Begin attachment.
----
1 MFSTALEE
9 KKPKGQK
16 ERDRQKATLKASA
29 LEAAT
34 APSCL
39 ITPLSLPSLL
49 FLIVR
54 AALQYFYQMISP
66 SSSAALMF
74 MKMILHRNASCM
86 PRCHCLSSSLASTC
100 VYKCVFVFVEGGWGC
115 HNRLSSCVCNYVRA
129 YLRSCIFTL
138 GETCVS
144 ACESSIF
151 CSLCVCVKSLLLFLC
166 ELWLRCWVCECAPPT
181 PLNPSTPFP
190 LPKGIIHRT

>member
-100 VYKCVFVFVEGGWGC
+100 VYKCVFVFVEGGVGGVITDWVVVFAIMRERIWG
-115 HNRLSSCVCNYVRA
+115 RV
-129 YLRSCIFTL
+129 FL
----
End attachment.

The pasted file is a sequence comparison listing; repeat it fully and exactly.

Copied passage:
1 MFSTALEE
9 KKPKGQK
16 ERDRQKATLKASA
29 LEAAT
34 APSCL
39 ITPLSLPSLL
49 FLIVR
54 AALQYFYQMISP
66 SSSAALMF
74 MKMILHRNASCM
86 PRCHCLSSSLASTC
100 VYKCVFVFVEGGWGC
115 HNRLSSCVCNYVRA
129 YLRSCIFTL
138 GETCVS
144 ACESSIF
151 CSLCVCVKSLLLFLC
166 ELWLRCWVCECAPPT
181 PLNPSTPFP
190 LPKGIIHRT

>member
-100 VYKCVFVFVEGGWGC
+100 VYKCVFVFVEGGVGGVITDWVVVFAIMRERIWG
-115 HNRLSSCVCNYVRA
+115 RV
-129 YLRSCIFTL
+129 FL